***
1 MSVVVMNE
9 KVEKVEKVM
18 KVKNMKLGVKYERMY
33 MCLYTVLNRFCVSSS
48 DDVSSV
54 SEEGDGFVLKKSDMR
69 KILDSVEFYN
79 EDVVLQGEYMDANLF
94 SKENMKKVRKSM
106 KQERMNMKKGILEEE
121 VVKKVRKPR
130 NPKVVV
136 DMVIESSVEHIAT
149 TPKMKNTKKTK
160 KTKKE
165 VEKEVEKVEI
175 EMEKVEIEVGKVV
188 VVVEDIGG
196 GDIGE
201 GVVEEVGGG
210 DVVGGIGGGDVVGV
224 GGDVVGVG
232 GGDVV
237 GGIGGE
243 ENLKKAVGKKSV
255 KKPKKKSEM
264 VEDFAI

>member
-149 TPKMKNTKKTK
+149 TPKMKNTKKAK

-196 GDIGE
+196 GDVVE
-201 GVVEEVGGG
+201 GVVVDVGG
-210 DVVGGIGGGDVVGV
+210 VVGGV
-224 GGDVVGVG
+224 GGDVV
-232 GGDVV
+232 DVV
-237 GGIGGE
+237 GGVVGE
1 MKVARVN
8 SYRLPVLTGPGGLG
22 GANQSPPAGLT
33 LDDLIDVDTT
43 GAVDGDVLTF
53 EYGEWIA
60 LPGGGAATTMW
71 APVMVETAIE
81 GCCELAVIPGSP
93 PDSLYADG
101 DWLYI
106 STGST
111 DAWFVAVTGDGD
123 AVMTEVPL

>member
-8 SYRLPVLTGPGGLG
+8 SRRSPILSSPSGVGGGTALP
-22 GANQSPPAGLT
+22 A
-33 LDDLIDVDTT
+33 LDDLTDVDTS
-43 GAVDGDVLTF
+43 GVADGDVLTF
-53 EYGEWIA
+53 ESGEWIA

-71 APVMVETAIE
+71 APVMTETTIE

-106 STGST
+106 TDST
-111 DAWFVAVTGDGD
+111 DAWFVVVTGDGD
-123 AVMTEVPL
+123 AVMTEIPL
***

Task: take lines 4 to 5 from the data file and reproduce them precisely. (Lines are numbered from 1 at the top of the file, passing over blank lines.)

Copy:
33 MCLYTVLNRFCVSSS
48 DDVSSV